Rocky has an escape plan, however, and with the help of her boyfriend, Money (Daniel Zovatto), and platonic friend Alex (Dylan Minnette), they've been breaking into homes protected by security systems installed by the latter's dad. He's smart enough to know they must keep such thefts in the petty range should they ever get caught. But Money has set his eyes on a big fish he believes will be as easy as shooting one in a barrel.
He's learned that a man in an otherwise deserted and dilapidated neighborhood is sitting on lots of cold hard cash. The fact that he lost his sight during the Iraq War and that he got that $300,000 from a wrongful death settlement involving his daughter doesn't deter the three. They just see the cash as their ticket out and a way to move to California. And when they finally encounter the man (Stephen Lang -- not ever given a character name), they see him as old, somewhat feeble and easy victim.
What they don't anticipate, though, is him being a tough and resourceful war vet who's highly protective of his money, has no intention of calling the police for help, and has a few disturbing secrets of his own. After offing one of the trio and figuring there are likely additional accomplices, he traps the remaining two inside the house.
What follows is a cat and mouse thriller that occasionally nearly borders on the preposterous (in terms of the layout of parts of the house and the fact that bad thing after bad thing keep piling up for the criminals turned victims), but is otherwise highly effective in concept and execution of its fairly simple and straightforward story.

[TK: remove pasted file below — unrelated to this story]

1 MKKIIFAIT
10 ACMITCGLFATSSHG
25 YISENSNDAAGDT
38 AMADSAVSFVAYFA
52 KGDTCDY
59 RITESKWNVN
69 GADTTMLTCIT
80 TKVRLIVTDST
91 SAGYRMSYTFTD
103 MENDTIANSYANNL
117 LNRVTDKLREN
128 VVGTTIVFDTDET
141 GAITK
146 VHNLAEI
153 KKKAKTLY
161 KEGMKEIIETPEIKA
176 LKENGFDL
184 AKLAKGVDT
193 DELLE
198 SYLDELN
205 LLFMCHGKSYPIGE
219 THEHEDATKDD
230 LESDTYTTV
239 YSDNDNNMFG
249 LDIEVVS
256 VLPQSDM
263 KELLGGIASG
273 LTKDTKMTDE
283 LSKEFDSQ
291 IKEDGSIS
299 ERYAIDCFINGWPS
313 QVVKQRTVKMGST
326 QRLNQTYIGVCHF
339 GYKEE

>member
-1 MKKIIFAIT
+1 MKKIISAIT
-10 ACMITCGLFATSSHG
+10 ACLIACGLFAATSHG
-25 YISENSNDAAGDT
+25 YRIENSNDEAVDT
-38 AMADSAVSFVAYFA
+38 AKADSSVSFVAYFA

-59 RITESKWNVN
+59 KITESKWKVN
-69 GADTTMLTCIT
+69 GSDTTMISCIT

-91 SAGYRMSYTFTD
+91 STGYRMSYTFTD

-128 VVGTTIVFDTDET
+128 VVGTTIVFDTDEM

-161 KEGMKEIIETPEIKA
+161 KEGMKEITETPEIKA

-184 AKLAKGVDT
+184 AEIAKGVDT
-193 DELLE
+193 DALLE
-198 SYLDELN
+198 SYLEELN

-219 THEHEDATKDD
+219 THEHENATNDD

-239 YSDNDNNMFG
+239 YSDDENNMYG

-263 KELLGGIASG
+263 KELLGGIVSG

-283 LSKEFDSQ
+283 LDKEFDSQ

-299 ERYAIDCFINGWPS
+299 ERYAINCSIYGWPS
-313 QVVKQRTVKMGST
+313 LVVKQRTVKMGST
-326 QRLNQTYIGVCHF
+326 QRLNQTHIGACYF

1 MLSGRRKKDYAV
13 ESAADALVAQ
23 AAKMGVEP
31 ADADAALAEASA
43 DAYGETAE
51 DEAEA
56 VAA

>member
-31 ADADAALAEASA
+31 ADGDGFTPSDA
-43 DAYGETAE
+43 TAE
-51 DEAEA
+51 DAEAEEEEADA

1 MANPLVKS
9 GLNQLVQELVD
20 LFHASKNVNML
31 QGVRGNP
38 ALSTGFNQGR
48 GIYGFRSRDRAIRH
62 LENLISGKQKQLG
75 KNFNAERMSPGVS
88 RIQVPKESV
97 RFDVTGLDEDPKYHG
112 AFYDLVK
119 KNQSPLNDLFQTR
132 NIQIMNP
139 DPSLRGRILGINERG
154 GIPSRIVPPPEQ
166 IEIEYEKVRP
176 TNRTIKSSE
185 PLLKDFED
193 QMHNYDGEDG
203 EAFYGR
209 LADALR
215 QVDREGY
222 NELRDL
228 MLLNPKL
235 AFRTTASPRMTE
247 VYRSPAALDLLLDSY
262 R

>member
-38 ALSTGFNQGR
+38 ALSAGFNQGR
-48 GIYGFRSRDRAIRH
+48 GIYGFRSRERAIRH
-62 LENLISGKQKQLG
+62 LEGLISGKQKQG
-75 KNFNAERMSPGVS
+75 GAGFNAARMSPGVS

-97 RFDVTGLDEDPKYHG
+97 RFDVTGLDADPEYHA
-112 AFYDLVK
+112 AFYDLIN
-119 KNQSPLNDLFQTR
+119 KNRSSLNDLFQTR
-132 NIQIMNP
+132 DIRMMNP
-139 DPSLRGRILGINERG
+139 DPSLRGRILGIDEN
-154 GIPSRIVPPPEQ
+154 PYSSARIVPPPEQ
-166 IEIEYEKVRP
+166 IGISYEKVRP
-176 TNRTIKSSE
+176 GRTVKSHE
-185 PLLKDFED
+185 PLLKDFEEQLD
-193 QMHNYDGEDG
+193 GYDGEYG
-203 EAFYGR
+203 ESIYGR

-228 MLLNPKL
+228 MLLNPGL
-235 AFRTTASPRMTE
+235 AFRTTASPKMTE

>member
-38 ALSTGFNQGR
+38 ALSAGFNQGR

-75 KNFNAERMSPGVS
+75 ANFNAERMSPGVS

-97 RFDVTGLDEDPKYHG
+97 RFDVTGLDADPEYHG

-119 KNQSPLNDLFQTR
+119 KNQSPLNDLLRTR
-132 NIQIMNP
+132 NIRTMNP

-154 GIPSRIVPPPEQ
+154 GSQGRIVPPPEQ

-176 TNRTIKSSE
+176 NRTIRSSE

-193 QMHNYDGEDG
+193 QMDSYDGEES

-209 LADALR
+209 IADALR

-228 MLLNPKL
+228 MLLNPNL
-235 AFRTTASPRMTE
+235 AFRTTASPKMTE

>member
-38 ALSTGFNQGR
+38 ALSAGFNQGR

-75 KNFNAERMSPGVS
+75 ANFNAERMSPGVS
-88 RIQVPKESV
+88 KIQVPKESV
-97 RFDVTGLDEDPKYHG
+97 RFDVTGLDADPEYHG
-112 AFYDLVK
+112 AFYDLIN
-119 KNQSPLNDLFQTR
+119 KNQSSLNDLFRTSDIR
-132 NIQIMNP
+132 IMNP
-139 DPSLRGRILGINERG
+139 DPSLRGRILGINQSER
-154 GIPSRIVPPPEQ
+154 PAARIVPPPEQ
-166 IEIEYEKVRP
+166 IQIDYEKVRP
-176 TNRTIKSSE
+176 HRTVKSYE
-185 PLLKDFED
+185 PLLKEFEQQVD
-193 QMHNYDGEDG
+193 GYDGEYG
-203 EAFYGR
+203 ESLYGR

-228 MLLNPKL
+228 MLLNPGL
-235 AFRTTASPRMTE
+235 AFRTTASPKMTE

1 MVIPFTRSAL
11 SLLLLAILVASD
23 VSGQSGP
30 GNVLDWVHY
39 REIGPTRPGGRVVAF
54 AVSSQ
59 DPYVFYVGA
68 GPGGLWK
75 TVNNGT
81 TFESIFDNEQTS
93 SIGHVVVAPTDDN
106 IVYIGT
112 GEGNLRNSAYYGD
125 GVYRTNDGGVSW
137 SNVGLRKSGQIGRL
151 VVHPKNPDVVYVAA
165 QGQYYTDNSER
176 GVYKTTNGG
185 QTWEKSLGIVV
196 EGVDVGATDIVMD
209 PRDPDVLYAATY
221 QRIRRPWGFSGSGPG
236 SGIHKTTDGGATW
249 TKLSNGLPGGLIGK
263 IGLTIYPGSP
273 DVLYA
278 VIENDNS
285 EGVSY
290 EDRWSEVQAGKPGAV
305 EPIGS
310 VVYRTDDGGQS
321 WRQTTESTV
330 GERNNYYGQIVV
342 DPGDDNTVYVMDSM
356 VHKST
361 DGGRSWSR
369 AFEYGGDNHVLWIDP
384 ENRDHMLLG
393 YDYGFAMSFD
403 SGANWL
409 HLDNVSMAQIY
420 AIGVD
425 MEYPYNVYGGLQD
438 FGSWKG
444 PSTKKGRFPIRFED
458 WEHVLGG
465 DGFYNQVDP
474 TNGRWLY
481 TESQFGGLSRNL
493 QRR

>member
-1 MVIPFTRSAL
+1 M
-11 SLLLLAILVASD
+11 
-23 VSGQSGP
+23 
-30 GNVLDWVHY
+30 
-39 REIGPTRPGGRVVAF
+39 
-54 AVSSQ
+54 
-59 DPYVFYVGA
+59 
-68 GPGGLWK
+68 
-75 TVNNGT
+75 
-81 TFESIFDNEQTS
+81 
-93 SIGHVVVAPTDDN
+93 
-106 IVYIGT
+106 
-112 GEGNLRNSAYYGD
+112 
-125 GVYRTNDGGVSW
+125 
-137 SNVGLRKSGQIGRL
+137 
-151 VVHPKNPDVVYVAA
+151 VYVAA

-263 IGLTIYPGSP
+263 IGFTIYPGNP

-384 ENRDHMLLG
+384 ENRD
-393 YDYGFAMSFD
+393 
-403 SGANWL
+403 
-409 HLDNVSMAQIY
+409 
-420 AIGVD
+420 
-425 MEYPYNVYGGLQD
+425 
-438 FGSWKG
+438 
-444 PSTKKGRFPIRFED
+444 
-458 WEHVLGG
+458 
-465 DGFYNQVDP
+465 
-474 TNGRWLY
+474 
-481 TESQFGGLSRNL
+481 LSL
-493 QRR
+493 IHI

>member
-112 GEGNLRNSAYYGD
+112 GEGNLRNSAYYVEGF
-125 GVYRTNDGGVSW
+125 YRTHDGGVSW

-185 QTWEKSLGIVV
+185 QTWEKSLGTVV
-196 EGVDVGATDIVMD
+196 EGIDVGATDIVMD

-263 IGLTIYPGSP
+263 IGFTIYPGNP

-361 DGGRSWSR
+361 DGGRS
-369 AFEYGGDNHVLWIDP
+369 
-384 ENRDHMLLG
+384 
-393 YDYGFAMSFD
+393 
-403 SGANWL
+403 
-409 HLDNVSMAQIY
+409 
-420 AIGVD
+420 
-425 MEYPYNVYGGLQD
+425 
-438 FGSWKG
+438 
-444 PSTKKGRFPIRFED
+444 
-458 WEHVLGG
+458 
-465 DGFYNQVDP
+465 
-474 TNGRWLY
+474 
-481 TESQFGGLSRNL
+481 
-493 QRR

Proof positive -- at least at our advance screening -- was the number of people talking back to the screen, telling the criminal-turned victims what to do and where not to go inside the house. Audience members talking during a film is usually a big bugaboo for me, but here it sort of helped exacerbate the feeling of a boardwalk haunted house attraction brought to life on the big screen.
Thankfully, the characters mostly avoid the dumb behavior found in such flicks ("Wait here while I go into this dark room without turning on the lights") and thus everything pretty much plays out in a far more believable fashion.
And part of the fun, if you will, is the fact that -- despite earlier listing it as a slight and occasional detriment -- bad things, complications, and developments keep piling up on the surviving duo who simply have one goal and that's to get out of the house. The performances are good all around (although there's no chance anyone will receive an Oscar nomination like Hepburn so many years ago) as are the tech credits, story development, and direction.
Simply put, if you like home-based thrillers but have tired of them involving supernatural entities, the highly efficient "Don't Breathe" might just have you holding your breath while watching things unfold. It rates as a 7 out of 10.
Reviewed August 23, 2016 / Posted August 26, 2016